Jefford on Monday: Alcohol labelling – taste first, then look

Jefford on Monday: Alcohol labelling – taste first, then look

Andrew Jefford suggests we’re getting it wrong about alcohol – with disastrous consequences.

alcohol in wine, dfwe
How closely do you look at alcohol levels when tasting wine?

Former Polish president Lech Wałęsa is the source of one of my favourite political quotations.  No one seems quite sure when he first said it, but it later became one of his stock answers to difficult political questions: “I am for, and even against” (“Jestem za, a nawet przeciw”).  When I look at the alcohol level displayed on wine labels, I know exactly what he means.

Consumers should be informed about what’s in the bottle of wine they are about to drink.  The alcohol level is obviously a useful piece of information, and vital for assessing personal intake accurately.  It’s time that the USA, Australia and New Zealand conformed to the +/- 0.5% maximum alcohol variance permitted in the EU and China; the existing +/- 1.5% in those countries is unnecessarily vague.  From a health point of view, alcohol levels belong on labels: no question.

From the aesthetic perspective, though, I deeply regret the free availability of this information, the prominence with which it appears on front labels, and its growing ubiquity alongside all tasting notes (those appearing in Decanter magazine included).  Why?  Because it unduly and often inaccurately influences tasting judgments.  On occasion, indeed, it can actually damage or destroy tasting ability by kicking away sensual objectivity.

Worse still, the idea that a wine with an alcohol level of 14.5% or 15% might be intrinsically ‘unbalanced’ is now unthinkingly accepted by many wine tasters.  It has, too, become a corrosive element of wine fashion, and is negatively affecting the ways in which wines are produced.  Producer neuroses about alcohol levels lead to a fetish for early harvesting.  In many cases, this means that wines are robbed of the aromatic resonance and articulacy, the flesh and the texture which they would otherwise possess had they been harvested at perfect maturity.  That in turn steals the potential pleasure drinkers might otherwise have taken in a well-vinified wine.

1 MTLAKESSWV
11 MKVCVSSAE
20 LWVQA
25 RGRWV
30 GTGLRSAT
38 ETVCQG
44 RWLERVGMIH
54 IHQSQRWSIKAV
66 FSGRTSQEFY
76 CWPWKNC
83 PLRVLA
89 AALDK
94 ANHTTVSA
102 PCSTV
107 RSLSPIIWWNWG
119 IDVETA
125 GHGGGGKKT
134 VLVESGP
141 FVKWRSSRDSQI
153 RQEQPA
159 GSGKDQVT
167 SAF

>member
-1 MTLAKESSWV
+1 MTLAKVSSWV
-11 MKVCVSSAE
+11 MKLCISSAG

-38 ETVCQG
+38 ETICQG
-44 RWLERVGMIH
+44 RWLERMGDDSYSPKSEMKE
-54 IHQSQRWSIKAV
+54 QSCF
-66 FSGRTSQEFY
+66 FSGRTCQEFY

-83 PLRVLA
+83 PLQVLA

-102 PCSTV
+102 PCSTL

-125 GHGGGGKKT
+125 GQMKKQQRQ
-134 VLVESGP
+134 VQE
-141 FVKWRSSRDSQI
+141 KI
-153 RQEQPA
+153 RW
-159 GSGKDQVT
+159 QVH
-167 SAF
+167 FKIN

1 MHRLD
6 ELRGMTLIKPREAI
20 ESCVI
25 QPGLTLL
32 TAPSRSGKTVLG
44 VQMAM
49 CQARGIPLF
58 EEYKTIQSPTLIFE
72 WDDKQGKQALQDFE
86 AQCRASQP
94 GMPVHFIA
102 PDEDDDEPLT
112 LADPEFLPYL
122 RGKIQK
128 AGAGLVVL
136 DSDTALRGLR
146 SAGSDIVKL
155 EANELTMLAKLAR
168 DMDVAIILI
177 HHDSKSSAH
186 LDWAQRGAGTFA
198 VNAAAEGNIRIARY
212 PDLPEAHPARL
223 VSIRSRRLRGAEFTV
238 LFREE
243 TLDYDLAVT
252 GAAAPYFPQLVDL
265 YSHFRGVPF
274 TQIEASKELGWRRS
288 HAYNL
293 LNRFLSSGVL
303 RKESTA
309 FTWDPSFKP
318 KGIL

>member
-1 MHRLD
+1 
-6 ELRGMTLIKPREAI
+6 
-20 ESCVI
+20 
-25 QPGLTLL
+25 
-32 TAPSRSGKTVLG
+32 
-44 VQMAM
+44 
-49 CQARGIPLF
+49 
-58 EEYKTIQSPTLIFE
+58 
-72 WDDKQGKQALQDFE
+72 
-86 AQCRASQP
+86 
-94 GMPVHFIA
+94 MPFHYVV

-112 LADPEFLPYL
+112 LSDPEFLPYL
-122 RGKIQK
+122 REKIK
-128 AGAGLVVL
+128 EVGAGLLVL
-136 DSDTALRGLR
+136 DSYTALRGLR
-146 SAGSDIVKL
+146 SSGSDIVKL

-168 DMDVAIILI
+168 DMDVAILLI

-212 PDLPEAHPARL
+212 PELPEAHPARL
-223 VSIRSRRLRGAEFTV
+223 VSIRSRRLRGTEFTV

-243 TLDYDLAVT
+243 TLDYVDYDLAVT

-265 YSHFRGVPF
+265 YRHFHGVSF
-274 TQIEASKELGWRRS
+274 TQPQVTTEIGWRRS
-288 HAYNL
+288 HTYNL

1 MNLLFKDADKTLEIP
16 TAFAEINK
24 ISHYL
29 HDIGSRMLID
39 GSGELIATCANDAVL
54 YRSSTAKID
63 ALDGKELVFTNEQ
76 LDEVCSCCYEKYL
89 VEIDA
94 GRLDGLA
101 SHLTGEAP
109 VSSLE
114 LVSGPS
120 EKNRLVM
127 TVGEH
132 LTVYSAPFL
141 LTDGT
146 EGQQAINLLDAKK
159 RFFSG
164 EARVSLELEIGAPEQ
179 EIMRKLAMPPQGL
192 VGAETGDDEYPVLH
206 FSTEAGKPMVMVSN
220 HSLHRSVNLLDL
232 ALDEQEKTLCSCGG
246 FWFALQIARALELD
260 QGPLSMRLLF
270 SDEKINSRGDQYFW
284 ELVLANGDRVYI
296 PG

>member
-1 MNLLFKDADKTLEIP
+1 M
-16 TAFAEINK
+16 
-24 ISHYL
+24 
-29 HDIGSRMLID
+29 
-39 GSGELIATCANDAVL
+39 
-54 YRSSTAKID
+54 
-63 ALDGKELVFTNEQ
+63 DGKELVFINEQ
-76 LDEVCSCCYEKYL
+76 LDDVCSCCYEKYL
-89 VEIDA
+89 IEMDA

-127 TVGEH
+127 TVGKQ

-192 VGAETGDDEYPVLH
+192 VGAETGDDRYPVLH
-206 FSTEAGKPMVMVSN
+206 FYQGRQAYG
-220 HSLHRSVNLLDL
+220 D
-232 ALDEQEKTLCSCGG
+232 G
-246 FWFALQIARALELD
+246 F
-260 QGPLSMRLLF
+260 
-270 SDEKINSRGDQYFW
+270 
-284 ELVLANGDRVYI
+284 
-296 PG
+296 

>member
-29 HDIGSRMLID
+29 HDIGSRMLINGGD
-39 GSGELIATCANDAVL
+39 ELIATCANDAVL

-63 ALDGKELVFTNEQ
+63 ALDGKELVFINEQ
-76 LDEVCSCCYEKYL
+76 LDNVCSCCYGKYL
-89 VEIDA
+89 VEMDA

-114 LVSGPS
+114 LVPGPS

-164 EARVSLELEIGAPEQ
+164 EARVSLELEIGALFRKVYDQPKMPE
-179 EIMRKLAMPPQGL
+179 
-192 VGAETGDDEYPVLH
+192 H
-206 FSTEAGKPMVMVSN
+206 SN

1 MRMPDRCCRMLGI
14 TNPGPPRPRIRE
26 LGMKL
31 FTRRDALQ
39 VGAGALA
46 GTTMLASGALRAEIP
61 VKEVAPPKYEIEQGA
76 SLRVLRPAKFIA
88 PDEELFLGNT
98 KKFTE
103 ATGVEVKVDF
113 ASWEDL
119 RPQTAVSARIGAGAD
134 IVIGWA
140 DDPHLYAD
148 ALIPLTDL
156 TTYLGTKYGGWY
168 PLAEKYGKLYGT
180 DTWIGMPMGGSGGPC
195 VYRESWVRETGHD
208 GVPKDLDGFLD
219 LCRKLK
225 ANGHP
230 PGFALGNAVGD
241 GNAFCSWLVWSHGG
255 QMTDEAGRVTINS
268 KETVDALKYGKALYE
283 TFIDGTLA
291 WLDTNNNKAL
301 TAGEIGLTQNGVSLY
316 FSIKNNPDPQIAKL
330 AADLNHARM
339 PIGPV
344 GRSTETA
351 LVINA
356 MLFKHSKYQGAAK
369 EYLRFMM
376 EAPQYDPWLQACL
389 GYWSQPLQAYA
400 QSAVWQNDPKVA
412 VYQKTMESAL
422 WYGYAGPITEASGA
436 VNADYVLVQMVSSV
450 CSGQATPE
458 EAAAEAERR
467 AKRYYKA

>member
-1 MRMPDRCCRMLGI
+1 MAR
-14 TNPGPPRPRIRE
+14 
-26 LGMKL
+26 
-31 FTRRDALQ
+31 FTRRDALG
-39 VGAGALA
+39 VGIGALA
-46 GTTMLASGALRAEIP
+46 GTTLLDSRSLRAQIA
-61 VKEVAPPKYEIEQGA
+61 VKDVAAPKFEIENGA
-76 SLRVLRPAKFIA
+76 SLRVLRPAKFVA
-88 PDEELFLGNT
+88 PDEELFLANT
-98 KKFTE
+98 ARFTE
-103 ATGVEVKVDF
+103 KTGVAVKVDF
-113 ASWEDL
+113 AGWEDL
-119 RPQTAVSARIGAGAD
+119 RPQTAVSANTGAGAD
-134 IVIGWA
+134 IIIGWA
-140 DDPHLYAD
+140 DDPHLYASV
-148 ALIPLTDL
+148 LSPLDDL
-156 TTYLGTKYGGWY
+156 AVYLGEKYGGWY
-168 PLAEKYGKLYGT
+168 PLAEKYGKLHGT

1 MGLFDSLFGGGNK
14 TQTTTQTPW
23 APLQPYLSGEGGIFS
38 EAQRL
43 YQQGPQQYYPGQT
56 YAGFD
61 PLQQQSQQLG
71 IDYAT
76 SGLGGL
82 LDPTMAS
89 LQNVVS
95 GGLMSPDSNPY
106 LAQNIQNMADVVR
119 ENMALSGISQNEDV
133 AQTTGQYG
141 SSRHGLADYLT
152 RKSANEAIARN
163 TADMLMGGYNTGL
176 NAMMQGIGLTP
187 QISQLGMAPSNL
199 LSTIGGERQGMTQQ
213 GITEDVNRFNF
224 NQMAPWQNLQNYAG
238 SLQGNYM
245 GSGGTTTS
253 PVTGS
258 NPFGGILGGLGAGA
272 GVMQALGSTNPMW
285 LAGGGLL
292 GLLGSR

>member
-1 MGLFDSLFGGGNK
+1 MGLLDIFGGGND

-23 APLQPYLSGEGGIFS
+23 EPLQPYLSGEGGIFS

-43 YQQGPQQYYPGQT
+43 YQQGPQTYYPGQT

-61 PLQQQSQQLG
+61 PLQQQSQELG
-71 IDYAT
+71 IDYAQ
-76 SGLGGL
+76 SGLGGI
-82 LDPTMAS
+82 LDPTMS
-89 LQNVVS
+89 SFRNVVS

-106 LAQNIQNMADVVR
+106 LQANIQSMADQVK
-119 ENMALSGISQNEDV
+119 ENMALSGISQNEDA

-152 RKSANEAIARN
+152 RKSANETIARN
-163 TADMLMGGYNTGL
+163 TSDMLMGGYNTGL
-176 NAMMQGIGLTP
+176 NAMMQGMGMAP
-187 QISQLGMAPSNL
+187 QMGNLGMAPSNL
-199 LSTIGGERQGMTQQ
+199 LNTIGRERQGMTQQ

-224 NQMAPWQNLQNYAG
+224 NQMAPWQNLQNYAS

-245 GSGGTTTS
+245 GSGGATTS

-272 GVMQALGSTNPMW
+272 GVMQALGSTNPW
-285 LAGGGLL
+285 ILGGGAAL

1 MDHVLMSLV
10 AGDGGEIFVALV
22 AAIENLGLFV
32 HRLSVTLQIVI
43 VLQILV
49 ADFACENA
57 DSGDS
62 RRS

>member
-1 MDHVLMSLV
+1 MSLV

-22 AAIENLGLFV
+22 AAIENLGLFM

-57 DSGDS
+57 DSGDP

How is all this possible?  Simply thus: knowing the alcohol level of a wine leads to cognitive bias.

A cognitive bias is a deviation from rationality in judgement.  These biases are manifold, as a quick look at the ‘cognitive bias codex’ on Wikipedia will reveal; it’s actually hard to exclude all cognitive biases from any judgement, but that’s not a reason to abandon the effort.  I would suggest that the moment you know that a particular wine contains, say, 14.5% or 15% alcohol, that fact may exert a disproportionate effect on the way in which you taste that wine.  The figure itself prompts you to find that wine ‘over-alcoholic’.  Given the option, I always ask not to be given this information as I taste.  Where it is supplied (as it is in the Decanter World Wine Awards competition, for example), I do my best to ignore it until I have reached a verdict on the wine.

Tasters, remember, are surrogate drinkers; they are looking to find and to assess drinking pleasure.  All that matters is what is tasted, not what is known.  If knowing a particular fact will vitiate your tasting pleasure (and we are now getting to the stage where sight of “15%” on a label will do just that for many), then it is better not to know.  If you don’t know, you will taste the wine more justly.

I realise that this will seem incendiary to some readers, so let me quickly list some of the things I am not suggesting.

  • I am not suggesting that all information about wines has a negative effect on tasting ability. On the contrary, knowledge about origin is vital, since there is no single aesthetic ideal for wine.  Beauty in wine is predicated on origin.  (It is not predicated on alcohol.)
  • I am not suggesting that balance in wine is an irrelevant or over-rated virtue. It is both desirable in its own right, and the basis of drinkability, which I consider a defining quality of both good wine and fine wine.  I am simply suggesting that alcohol in itself is a much less prominent element in balance than it is at present modishly made out to be.
  • I am not suggesting that ‘unbalanced’ wines do not exist. They do indeed exist, for a multitude of reasons.  Early picked, under-ripened wines can also be unbalanced; so, too, can over-oaked or over-ripened wines.  But you cannot tell that a wine is over-ripened by looking at its alcohol level, since ripening is intimately related to site, variety and season. Craft, too – and, it would seem, climate change.  These are ceaselessly variable factors.  You can only tell if a wine is over-ripened by tasting it and drinking it, and that is best done by first removing the potential for cognitive bias.

It is, in conclusion, wholly erroneous to assume or assert that wines cannot be balanced at 15%, 15.5% or 16% — or whatever strength at which the yeasts finally throw in the towel. Balance is a function of the sum of constituents of a wine and the manner in which they are disposed within that wine.  This is a question of enormous complexity, as we all know: think, if you will, of the dozens of different nuances in different wines’ acid spectra, for example, or in wines’ textural presences.  To focus on alcohol level is absurdly reductive.  Wines deserve better of their drinkers.

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